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Thread: News - Oracle wants $2.6 billion for Android infringements

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    News - Oracle wants $2.6 billion for Android infringements

    Meanwhile Samsung takes its dispute with Apple to the ITC.
    Read more.

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    Re: News - Oracle wants $2.6 billion for Android infringements

    Interesting comment in the FOSS Patents:
    It (Google) averred that Oracle's damages claims were in the range "between 1.4 and 6.1 billion dollars".

    Oracle denies the range stated by Google and says the actual amount of its claims is $2.6 billion
    Am I missing something here - Google claims 1.4-6.1Bn$ and then Oracle says "no, we're wanting 2.6Bn$". But surely 2.6 is in the range "1.4-6.1" so Google's right (to an extent)?

    I'm also less than impressed with the demand for a slice of ongoing ad revenues - this sounds like extortion to me. I really hope Oracle lose this one - otherwise who knows where they'll turn their Sauron-like gaze next?
    It's Samsung's turn to escalate things, it seems, and it has filed a complaint with the ITC
    Does complaining to the ITC ever achieve anything? It seems, to me at least, to be nothing more than an attempt to get Apple to "play nice" - perhaps drop the case in return for a reasonable (unlike Oracle) royalty check. (Not that I'm convinced that Samsung is infringing - but that's just my opinion).

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    Re: News - Oracle wants $2.6 billion for Android infringements

    If it is infringing a cut of future profits is exactly why Google will have to do. As patents are a time limited monopoly. The patent holder can licence any way the like (or in fact refuse to licence) and has a complete monopoly of the invention. If you don't like that your have to work around the patent or wait until it expires.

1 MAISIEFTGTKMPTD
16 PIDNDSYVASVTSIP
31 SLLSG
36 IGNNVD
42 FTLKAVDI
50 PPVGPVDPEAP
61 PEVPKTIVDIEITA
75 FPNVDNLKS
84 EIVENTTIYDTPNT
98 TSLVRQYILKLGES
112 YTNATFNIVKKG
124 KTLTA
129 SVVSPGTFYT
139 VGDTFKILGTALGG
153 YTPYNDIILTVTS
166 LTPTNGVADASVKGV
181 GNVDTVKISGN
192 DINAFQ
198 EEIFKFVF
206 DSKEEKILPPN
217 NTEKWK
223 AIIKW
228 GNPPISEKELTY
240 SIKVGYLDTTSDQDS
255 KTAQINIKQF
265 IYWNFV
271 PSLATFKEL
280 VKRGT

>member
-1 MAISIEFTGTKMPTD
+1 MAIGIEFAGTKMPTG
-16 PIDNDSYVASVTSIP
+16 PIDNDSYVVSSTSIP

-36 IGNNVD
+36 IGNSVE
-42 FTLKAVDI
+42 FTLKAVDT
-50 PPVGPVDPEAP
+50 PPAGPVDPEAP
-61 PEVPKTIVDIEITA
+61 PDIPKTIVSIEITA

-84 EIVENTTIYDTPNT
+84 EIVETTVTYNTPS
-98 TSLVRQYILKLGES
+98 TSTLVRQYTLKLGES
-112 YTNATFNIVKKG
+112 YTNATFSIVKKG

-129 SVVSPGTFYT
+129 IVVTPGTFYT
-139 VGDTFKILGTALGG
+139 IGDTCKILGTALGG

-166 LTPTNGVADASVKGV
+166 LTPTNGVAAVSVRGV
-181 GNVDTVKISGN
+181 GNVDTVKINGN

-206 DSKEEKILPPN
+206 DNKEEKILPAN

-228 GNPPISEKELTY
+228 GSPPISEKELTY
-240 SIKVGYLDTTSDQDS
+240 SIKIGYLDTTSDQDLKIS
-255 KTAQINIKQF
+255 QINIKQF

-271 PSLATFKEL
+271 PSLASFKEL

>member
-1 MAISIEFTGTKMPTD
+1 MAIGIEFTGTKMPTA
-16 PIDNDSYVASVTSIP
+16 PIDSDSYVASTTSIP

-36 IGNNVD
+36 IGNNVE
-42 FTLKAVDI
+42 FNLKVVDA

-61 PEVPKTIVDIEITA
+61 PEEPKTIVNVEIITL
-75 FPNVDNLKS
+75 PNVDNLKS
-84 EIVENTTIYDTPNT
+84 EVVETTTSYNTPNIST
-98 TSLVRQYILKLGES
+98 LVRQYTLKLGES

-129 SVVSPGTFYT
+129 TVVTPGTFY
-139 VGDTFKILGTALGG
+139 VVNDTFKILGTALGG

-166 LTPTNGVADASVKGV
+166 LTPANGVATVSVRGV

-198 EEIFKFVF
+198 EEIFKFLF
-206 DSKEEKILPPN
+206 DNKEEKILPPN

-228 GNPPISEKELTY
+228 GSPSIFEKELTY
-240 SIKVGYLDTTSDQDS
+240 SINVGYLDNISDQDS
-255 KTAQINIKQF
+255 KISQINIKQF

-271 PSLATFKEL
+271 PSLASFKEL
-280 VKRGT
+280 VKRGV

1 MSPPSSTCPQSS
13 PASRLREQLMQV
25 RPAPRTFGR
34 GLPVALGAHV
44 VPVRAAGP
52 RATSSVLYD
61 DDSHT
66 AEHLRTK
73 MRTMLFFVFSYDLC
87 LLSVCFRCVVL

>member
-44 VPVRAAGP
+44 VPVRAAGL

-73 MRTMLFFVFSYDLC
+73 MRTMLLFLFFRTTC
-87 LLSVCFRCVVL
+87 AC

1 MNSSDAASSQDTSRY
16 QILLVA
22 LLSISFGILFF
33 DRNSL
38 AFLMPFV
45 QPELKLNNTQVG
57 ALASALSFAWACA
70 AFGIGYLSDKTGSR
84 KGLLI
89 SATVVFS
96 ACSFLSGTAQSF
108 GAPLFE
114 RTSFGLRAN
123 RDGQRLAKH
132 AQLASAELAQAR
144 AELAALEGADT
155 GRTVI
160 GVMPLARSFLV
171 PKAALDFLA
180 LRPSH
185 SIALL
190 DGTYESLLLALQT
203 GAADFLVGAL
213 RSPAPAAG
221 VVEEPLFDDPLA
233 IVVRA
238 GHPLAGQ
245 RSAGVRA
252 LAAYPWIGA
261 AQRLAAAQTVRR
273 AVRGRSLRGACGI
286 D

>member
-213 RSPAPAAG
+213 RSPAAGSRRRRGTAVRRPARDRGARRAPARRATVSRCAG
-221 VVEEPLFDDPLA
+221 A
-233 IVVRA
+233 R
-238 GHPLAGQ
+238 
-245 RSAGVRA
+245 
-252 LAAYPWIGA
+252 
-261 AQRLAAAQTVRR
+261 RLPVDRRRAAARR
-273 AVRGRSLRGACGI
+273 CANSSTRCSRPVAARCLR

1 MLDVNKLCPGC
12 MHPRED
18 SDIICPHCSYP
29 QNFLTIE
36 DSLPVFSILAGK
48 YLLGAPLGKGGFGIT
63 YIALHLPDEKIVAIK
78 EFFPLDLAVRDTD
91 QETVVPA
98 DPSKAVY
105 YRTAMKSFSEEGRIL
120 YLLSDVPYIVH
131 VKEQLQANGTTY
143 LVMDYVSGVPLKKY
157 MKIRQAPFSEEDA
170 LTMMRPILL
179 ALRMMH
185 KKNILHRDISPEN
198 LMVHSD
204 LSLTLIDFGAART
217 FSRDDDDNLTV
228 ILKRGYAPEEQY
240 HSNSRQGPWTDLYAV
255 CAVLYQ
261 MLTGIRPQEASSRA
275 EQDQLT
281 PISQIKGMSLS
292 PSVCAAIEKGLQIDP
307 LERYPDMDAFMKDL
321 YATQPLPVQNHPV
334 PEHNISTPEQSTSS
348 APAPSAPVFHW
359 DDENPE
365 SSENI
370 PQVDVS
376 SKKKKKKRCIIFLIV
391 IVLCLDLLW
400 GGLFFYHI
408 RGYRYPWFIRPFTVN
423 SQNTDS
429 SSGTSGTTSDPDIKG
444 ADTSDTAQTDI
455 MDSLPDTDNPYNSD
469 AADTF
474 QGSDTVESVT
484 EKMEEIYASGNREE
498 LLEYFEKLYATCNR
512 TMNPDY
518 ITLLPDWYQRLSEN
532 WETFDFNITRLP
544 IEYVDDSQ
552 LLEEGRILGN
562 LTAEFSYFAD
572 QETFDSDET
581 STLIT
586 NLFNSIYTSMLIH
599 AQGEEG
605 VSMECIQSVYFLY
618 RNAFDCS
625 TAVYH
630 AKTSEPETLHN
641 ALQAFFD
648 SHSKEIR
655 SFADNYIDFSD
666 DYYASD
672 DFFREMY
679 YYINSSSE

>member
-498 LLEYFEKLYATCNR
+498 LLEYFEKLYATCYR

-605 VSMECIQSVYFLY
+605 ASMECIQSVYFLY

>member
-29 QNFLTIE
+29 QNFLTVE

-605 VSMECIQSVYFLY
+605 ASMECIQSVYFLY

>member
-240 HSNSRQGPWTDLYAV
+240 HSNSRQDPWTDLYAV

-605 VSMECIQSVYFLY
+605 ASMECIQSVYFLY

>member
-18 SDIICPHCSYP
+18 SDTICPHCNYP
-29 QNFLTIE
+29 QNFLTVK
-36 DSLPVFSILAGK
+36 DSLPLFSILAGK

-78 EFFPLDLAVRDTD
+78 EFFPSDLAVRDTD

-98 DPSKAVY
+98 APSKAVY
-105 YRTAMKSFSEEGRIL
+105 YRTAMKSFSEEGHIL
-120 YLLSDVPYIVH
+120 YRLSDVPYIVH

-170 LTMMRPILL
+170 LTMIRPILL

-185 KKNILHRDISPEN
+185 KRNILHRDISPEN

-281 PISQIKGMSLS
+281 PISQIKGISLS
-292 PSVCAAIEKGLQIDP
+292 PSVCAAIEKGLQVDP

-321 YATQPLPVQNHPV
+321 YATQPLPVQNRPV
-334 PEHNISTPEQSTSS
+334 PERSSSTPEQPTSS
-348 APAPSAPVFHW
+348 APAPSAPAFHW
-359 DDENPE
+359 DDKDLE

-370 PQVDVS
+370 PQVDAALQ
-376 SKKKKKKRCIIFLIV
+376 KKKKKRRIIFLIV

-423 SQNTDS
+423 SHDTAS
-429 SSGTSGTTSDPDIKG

I personally think patents are THE most abused thing out there. The Idea of a patent was to protect someone coming up with an invention in return for them explaining how to use the invention is a way other experts can use, they are granted a limited monopoly on that invention. The problem most of the stuff out there could hardly be decided as "inventions" they are worded in a way that is almost impossible for even an expect to get anything useful out of. When someone "invents" the some something (which becomes sucessful), the are checked like cards to see if they can get a fit. Clearly the patent was not needed for the "invention", as it was invented separately without knowledge of the patent. Most use of patents being struck down for being "obvious" should be done, they are meant to be an INVENTION. Now a days they are more like someone putting up a fence, in the hope they can capture the land inside.
    Last edited by oolon; 30-06-2011 at 11:23 AM.
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    Re: News - Oracle wants $2.6 billion for Android infringements

    I agree. Patents were useful when patent expiration times weren't insane, and the invention had to actually be an invention. Nowadays you can US patent virtually anything, from management methods, to software algos, interfaces, genes, and hell, probably atoms if you find/construct new ones. Just put it in front of the clerk, and he'll stamp 'granted'.
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    Re: News - Oracle wants $2.6 billion for Android infringements

    I was bored the other day and looked at the instruction leaflet that came with a HDD desktop dock (it was a similar model to this: http://www.scan.co.uk/products/shark...ata-525-drives)

    The leaflet confirmed that there was a patent held with regard to the HDD ejection mechanism - i.e. the button that you push that in turn pushes the HDD up out of the socket - i.e. a simple lever type arrangement. And that is apparently patentable??

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